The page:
Fourth, the UN Counter-Terrorism Centre has initiated a UN system-wide programme on foreign terrorist fighters to develop inter-agency projects to assist Member States.

Two major projects have been launched. The Centre is helping Member States analyze the foreign terrorist fighter phenomenon and develop policy responses. I encourage all Member States to participate in this project, particularly those most severely affected.

The UN Office on Drugs and Crime is also working to strengthen the legal and criminal justice capacity of Middle East and North African countries to address the threat posed by foreign terrorist fighters.

Resolution 2178 also recognizes that violent extremism poses a broader threat to international peace and security – affecting political stability, national cohesion and the very foundations of some Member States.

The Counter-Terrorism Implementation Task Force is stepping up efforts to assist Member States address the multi-dimensional challenges of extremist ideologies and violent extremism.

This includes a concrete follow-up programme to an international conference convened in Geneva last year by the CTITF Office to encourage States to implement practical measures to counter violent extremism, as prescribed in Pillar I of the UN Global Counter-Terrorism Strategy.

I know that CTED, a member of the CTITF, is also looking at this challenge on behalf of the Council.

Ultimately, violent extremism is a multi-dimensional challenge that needs to be effectively addressed at the grassroots level. We are therefore examining how best to strengthen the counter-terrorism capabilities of UN Special Political Missions, Peacekeeping Operations and UN Country Teams. This will be among the areas for review under the new High Level Panel on Peace Operations.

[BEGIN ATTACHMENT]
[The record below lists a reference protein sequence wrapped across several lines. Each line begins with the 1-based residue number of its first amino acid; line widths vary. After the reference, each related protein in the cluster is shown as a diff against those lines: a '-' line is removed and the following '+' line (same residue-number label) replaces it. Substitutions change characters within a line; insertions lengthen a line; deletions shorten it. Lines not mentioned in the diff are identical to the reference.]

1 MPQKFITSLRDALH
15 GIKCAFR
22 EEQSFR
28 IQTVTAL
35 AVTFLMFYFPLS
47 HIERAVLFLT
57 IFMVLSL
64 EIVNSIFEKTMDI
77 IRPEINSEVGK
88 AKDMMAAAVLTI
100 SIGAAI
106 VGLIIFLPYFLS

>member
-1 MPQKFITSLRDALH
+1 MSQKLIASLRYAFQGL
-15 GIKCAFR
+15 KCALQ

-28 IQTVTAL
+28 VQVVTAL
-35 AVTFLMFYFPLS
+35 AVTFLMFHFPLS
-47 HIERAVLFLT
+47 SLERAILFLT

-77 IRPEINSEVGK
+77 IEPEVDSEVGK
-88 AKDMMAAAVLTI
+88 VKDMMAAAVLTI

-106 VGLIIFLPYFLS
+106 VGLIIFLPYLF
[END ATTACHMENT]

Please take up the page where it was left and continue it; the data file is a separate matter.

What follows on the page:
Madame President,

The threat of foreign terrorist fighters and the scourge of violent extremism are not just security challenges, they are also political and development challenges affecting stability and the social fabric of communities, countries and regions.
We must continue to think more deeply into the fundamental conditions that allow extremism to thrive. Looking at these challenges solely through a military lens has shown its limits.

People need equality and opportunity in their lives. They need to feel inclusion by their governments and trust from their leaders.

As we work together to address the challenge, we must also strive to avoid responses to terrorism that are carried out in a way that exacerbates the problem, such as when efforts are not sufficiently targeted and entire communities feel victimised by human rights abuses committed in the name of counter-terrorism.

Such abuses are not only immoral; they are counterproductive. Through our collective efforts, we must ensure that all counterterrorism actions and policies are consistent with international human rights and humanitarian laws.

This rights-centred approach to counter-terrorism must be upfront in our planning, not merely an afterthought. I cannot stress this strongly enough.

I remain fully committed to working with you to ensure that we effectively respond to this challenge in a comprehensive manner.

Thank you.